If you're headed into work this weekend instead of hanging around a barbecue, waiting for the fireworks to start, you're probably already a little annoyed. If you're not getting paid extra for it, you might even upgrade annoyed to downright mad. In this week's roundup, we look at expert advice on determining whether you're likely to get paid more for working holidays – plus, insight on goal-setting and how to redeem a job interview, once it starts going horribly wrong.
  • How to Tell If It's Time to Switch Careers
    Are you contemplating whether now's the right time to switch careers? If so, then you should know that there's a right way to change careers, and a wrong way. Here's what you need to know to ensure that you are well prepared to make a seamless transition into your new dream career, sooner than later.
  • No Job Yet? Do This

    No Job Yet? Do This
    Starting to panic because you have finished college or your training program, but you don't have a job yet? As time passes, you're likely to start feeling like everybody else has already been hired, so it's natural for worry to set in. What should you do? What should you not do?
  • Why Networking Is More Important Than Your Resume
    This is the one, the job you've been looking for. You've spent more time proofreading your resume than it actually took to fill out the application. Your cover letter has the perfect blend of humor, professionalism, and self-salesmanship, and your resume – the piece de resistance – couldn't be better tailored to the job description. A month later, with several unreturned voicemails and a little LinkedIn stalking, you discover that someone far less qualified landed the position. Their secret? All signs point to a better network.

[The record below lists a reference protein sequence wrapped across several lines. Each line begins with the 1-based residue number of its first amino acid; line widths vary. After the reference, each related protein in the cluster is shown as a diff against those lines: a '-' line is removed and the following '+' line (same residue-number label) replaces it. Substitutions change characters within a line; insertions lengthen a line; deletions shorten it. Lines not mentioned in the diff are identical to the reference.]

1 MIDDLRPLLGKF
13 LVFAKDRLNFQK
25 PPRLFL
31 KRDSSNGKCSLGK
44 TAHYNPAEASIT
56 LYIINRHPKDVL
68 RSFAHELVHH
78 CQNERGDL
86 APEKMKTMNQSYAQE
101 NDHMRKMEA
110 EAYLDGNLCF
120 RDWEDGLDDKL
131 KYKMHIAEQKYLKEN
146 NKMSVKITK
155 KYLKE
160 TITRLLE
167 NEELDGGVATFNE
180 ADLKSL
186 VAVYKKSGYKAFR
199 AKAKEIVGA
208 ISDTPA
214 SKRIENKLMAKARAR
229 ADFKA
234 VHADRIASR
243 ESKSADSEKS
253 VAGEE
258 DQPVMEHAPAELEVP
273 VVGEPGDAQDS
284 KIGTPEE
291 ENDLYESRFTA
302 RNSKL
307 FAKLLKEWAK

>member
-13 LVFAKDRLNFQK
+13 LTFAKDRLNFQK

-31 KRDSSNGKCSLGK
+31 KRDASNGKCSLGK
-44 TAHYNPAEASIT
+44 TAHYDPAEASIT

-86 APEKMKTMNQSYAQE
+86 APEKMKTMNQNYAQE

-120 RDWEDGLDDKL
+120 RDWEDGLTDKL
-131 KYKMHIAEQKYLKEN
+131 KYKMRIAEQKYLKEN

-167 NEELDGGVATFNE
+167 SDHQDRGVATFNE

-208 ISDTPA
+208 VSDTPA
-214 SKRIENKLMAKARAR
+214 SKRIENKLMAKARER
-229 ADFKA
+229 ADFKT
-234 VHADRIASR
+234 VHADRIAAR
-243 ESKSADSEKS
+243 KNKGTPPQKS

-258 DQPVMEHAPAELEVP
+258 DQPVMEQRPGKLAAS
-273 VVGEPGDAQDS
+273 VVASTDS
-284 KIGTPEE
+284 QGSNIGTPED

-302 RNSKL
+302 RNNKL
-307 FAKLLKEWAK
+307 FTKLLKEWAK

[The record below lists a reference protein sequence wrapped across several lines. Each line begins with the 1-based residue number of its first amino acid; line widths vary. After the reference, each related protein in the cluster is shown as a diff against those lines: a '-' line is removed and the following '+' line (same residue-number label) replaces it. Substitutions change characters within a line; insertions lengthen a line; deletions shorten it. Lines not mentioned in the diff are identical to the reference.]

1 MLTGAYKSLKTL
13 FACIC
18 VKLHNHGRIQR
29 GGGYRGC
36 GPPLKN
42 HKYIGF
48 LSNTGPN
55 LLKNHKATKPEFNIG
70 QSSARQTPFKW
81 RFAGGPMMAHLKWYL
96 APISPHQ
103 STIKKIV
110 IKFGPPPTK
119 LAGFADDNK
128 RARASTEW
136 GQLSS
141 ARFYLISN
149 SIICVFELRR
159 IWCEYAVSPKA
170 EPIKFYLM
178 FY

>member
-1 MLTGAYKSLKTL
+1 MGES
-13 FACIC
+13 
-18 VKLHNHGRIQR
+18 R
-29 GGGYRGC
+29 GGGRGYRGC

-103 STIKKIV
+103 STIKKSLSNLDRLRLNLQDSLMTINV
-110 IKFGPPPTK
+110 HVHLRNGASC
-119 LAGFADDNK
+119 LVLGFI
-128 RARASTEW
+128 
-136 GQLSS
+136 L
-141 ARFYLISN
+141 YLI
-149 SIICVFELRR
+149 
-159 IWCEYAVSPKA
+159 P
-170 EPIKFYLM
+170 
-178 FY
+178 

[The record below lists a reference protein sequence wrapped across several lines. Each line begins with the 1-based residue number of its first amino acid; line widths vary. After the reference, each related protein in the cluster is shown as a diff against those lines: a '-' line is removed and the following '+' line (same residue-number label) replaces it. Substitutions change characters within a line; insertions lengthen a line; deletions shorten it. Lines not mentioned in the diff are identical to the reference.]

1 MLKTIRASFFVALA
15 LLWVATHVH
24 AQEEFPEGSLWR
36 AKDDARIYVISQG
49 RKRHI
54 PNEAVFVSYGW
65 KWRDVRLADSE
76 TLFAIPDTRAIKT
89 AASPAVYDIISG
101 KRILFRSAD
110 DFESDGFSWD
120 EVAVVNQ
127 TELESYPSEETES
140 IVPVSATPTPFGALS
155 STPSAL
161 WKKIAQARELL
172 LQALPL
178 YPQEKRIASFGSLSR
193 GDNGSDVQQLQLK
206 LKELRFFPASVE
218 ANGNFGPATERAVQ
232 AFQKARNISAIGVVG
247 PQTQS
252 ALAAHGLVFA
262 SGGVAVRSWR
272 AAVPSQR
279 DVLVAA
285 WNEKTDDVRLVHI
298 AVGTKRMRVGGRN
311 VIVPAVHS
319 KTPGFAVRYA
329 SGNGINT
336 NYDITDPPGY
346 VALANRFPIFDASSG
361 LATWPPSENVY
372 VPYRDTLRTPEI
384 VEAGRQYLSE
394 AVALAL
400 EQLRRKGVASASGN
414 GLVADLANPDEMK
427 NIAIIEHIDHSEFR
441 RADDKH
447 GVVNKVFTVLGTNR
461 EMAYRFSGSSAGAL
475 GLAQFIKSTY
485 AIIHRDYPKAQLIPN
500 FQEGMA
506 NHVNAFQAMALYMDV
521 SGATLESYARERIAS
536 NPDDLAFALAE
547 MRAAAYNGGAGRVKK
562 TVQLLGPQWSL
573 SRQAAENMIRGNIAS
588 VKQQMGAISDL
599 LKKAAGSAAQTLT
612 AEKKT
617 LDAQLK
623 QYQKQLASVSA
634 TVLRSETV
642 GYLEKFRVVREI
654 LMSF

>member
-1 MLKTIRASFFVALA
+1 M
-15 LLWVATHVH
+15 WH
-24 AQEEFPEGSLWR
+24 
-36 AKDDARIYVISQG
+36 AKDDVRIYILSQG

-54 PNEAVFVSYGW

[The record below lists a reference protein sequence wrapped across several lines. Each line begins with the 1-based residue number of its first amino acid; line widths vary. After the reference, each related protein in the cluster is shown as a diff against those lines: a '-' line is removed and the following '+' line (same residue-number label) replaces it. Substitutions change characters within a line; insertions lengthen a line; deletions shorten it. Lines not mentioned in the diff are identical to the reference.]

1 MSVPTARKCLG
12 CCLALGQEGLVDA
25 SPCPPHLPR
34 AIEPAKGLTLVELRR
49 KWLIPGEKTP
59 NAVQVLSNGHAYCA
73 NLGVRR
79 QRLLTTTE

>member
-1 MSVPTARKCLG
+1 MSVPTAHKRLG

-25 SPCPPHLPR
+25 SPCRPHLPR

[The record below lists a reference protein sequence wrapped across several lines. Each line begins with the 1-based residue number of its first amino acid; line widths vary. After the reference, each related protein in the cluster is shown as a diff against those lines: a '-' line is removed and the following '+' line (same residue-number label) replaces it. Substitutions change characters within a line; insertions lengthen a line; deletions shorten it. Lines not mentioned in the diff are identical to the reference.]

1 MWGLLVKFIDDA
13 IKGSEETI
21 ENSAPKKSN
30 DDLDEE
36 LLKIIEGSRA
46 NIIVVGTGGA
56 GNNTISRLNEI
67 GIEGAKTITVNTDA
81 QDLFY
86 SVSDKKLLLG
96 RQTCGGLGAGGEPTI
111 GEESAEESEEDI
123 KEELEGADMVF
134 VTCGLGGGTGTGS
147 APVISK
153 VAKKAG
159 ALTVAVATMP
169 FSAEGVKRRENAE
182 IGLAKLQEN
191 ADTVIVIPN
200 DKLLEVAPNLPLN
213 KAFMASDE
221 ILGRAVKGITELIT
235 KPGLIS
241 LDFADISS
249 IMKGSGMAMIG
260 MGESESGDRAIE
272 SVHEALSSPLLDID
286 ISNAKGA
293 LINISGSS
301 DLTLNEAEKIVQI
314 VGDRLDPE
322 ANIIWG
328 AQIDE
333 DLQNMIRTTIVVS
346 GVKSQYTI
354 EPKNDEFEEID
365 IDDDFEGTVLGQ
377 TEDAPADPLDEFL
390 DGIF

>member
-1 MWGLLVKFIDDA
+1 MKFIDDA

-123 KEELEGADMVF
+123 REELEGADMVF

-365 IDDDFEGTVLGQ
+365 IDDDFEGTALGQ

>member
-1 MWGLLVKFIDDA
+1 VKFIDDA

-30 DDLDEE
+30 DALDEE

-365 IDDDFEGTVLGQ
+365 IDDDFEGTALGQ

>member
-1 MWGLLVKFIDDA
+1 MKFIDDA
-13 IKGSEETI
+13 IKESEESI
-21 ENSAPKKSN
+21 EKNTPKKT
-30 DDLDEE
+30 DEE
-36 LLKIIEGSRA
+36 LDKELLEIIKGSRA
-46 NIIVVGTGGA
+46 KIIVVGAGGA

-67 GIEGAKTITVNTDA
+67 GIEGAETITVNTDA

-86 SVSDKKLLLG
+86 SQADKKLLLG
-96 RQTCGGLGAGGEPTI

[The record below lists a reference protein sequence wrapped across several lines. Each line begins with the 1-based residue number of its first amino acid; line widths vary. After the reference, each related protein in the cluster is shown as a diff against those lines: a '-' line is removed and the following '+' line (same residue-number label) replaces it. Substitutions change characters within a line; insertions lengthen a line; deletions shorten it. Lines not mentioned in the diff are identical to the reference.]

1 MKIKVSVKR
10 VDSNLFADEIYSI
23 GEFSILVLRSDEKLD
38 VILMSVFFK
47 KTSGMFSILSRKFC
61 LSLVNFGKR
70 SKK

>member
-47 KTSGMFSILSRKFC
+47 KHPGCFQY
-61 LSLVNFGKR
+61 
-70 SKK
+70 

• PayScale's VIP Blog Roundup: A Background Check ... Before the Interview?
    For the most part, today's workers are used to the idea that they'll have to jump through some hoops to get a job, up to and including a background check. Generally speaking, however, the privacy-invasion part of the job search process happens once the offer is on the table. What would you do if a prospective employer insisted on digging into your background ... before you even had a job interview? That question, plus "Tinder for job seekers," and the little resume mistakes that really matter, in this week's roundup.
  • Career Success Guide: How to Stay Employed (Even When You're Unemployed)
    Whether you're just starting your career, or have been working for years, one thing is certain: it's harder to find a job when you don't have one. That's helpful to know if you're considering quitting a job without having another one lined up, but if you're a recent grad, newly laid-off, or just plain between gigs, well, there's not much you can do, right? Not so fast.
  • Helicopter Parents Could Damage Children's Careers
    The term "helicopter parent" is used to describe parents who hover over their children, smothering them with concern, attention, advice, and especially involvement. It's important that parents be involved in their children's lives, but helicopter parents, by definition, take it too far. Still, some folks proudly cop to the label, feeling that a desire to protect their kids is natural, and indeed it is. But, this style of parenting, when taken too far, can hurt more than it helps, especially if kids grow into adults and the helicoptering continues.